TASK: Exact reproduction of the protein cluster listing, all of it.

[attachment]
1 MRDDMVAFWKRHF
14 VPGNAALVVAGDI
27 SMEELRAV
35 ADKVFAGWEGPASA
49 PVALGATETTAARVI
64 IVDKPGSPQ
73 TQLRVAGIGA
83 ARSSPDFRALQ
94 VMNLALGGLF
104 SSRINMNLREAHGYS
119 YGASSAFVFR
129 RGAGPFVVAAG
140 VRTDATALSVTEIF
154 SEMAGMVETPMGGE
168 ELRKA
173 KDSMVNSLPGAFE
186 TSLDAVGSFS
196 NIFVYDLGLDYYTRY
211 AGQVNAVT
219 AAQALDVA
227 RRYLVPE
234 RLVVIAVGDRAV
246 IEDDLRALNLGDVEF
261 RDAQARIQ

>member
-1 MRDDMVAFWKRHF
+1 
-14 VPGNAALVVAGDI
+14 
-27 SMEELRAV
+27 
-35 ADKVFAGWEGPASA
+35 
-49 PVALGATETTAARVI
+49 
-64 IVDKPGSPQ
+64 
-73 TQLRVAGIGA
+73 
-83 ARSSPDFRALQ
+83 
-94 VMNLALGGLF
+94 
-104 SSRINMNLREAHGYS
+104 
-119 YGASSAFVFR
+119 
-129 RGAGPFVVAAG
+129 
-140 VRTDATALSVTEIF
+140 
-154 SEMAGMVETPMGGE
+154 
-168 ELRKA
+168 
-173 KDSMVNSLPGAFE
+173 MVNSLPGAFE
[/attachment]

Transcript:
1 MRDDMVAFWKRHF
14 VPGNAALVVAGDI
27 SMEELRAV
35 ADKVFAGWEGPASA
49 PVALGATETTAARVI
64 IVDKPGSPQ
73 TQLRVAGIGA
83 ARSSPDFRALQ
94 VMNLALGGLF
104 SSRINMNLREAHGYS
119 YGASSAFVFR
129 RGAGPFVVAAG
140 VRTDATALSVTEIF
154 SEMAGMVETPMGGE
168 ELRKA
173 KDSMVNSLPGAFE
186 TSLDAVGSFS
196 NIFVYDLGLDYYTRY
211 AGQVNAVT
219 AAQALDVA
227 RRYLVPE
234 RLVVIAVGDRAV
246 IEDDLRALNLGDVEF
261 RDAQARIQ

>member
-1 MRDDMVAFWKRHF
+1 
-14 VPGNAALVVAGDI
+14 
-27 SMEELRAV
+27 
-35 ADKVFAGWEGPASA
+35 
-49 PVALGATETTAARVI
+49 
-64 IVDKPGSPQ
+64 
-73 TQLRVAGIGA
+73 
-83 ARSSPDFRALQ
+83 
-94 VMNLALGGLF
+94 
-104 SSRINMNLREAHGYS
+104 
-119 YGASSAFVFR
+119 
-129 RGAGPFVVAAG
+129 
-140 VRTDATALSVTEIF
+140 
-154 SEMAGMVETPMGGE
+154 
-168 ELRKA
+168 
-173 KDSMVNSLPGAFE
+173 MVNSLPGAFE